Chapel history

Built in 1871 by the Good Shepherd Sisters, the Chapel has enormous cultural and historic significance for Victoria.

In 1863, four Good Shepherd Sisters sailed from France to Melbourne to provide support and safe housing for women and girls experiencing hardship and exclusion.

The Sisters found a suitable site in Abbotsford to build a self-sufficient community, where they could provide shelter, education and spiritual support for young girls and women. The Abbotsford Convent was officially opened on 25 August 1863 and the Good Shepherd community began to grow. 

Following the death of Mother Mary of Saint Joseph Doyle in 1869, the foundress of Good Shepherd in Australia, a group of lay supporters of the Convent raised money amongst themselves for a marble tablet to honour her memory. They raised more money than expected and the idea of a mortuary chapel was suggested.

What was really needed was a church to accommodate the large community of Sisters and all the women and girls living at the Convent. The Bishop and Catholic community raised further funds to build a church, which would serve as a memorial to Mother Mary of Saint Joseph and the other Sisters who had died.

Originally known as the Church of the Immaculate Conception, the Chapel was designed by Mr Thomas A Kelly, modelled on the mother house of the Good Shepherd Sisters in Angers, France. The foundation stone was laid in 1870 and the building was officially opened on 30 April 1871. It is the second oldest building in the Abbotsford Convent precinct. Among convent chapels, it is distinguished by its age, free standing design and bluestone construction.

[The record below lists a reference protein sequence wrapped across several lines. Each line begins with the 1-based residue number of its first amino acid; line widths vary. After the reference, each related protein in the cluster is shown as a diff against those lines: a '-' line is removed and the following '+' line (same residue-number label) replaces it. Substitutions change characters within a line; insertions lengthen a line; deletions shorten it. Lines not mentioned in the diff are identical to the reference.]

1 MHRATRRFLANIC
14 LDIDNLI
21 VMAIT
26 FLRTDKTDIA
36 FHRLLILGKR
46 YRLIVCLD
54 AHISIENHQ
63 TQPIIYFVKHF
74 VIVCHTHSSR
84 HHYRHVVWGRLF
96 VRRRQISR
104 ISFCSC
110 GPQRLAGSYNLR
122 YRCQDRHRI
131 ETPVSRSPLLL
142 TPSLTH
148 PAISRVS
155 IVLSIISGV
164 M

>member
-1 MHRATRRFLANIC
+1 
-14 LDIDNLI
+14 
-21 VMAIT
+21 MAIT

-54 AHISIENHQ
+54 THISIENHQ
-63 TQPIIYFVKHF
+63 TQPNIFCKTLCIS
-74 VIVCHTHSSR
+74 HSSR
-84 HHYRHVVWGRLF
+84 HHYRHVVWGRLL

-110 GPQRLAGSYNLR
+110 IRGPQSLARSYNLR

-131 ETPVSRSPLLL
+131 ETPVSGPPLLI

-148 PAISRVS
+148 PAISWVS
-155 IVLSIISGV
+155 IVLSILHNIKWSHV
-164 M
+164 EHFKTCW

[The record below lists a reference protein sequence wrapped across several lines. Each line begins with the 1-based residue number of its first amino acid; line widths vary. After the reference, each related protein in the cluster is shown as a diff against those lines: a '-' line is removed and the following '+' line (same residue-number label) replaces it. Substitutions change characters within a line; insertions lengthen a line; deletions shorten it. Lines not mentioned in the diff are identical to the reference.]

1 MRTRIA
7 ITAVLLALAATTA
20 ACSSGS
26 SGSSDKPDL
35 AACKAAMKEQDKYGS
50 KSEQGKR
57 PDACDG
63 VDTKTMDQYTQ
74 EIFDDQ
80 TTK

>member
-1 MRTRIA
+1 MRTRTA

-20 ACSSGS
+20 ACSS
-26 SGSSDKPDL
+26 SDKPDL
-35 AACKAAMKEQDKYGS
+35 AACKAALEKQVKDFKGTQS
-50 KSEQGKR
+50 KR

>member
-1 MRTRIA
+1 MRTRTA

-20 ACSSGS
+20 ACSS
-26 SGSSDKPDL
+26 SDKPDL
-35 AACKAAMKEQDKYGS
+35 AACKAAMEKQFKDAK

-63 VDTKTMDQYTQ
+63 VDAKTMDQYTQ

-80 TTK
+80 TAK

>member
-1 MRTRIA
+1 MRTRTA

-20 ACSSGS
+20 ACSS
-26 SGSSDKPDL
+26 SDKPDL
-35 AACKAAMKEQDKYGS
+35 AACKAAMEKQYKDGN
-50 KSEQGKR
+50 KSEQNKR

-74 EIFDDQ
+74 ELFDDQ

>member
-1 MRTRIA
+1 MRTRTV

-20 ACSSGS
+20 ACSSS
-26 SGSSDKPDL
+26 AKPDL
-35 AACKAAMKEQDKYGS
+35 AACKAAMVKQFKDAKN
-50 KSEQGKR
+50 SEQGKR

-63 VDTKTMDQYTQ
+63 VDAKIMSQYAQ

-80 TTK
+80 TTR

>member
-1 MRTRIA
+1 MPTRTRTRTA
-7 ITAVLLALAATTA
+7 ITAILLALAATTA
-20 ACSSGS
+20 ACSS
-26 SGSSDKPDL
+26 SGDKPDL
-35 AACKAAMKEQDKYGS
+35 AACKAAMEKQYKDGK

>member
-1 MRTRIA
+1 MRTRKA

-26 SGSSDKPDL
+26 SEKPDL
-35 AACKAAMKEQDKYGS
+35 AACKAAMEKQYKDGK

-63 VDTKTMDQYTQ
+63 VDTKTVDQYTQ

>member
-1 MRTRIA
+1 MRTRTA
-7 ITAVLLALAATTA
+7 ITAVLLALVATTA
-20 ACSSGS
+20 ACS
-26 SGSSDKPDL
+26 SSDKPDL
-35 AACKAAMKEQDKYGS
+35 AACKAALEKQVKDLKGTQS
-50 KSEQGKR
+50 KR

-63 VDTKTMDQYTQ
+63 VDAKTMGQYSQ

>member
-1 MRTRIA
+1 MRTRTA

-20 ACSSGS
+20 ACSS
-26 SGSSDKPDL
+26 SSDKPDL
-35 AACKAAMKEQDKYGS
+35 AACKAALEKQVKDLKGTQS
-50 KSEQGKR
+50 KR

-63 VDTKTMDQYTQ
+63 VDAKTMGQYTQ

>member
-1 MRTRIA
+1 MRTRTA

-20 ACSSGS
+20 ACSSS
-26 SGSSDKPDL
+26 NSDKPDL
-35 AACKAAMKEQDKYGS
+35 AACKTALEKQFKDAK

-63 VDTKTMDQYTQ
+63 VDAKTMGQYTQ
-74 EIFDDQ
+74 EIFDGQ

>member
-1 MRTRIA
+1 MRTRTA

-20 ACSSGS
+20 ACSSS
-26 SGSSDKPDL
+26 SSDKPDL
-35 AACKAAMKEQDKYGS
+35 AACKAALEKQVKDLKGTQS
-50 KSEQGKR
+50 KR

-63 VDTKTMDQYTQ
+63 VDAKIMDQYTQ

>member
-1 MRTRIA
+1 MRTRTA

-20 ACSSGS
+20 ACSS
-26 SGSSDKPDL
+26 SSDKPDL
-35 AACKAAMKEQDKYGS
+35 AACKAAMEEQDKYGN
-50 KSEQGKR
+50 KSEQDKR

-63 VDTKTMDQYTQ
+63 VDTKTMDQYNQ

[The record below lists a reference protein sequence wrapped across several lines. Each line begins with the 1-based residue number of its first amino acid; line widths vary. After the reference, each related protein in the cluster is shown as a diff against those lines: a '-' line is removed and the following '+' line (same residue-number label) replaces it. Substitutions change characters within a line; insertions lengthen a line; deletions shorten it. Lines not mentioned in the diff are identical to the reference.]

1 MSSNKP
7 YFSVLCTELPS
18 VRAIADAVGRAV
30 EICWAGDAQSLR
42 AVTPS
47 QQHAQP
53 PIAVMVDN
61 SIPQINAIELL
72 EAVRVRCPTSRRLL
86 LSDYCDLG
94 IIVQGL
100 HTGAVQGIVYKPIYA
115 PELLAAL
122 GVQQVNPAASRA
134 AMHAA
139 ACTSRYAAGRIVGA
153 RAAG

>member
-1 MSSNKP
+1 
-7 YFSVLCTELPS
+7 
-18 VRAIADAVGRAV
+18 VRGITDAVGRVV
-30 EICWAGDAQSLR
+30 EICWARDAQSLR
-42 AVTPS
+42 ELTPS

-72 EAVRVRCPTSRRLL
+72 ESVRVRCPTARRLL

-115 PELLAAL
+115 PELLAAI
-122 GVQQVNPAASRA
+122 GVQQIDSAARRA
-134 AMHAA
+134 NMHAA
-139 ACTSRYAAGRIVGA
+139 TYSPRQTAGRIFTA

The Chapel closed in 2010 for extensive renovations, and reopened in 2012. The Sisters wanted to ensure the Chapel could continue to connect with and serve the local community, and the restorations were done with this in mind. The Chapel’s remaining original features were lovingly restored, and local materials were used in all aspects of the restoration wherever possible. 

The Good Shepherd Chapel restoration project has won the following awards:

  • 2013 National - Australian Institute of Architects Awards – Heritage Award Restoration & New Works
  • 2013 Victorian - Australian Institute of Architects Awards – Heritage Award  Restoration & New Works 
  • 2013 WAF (World Architecture Festival) - Shortlisting Heritage Award 2012 Melbourne Design Award – Interior Design Award – Public or Institutional 

Today, the Chapel still belongs to the Good Shepherd Sisters and is managed by Good Shepherd Australia New Zealand. It continues to provide a peaceful, contemplative space for everyone in the community to enjoy.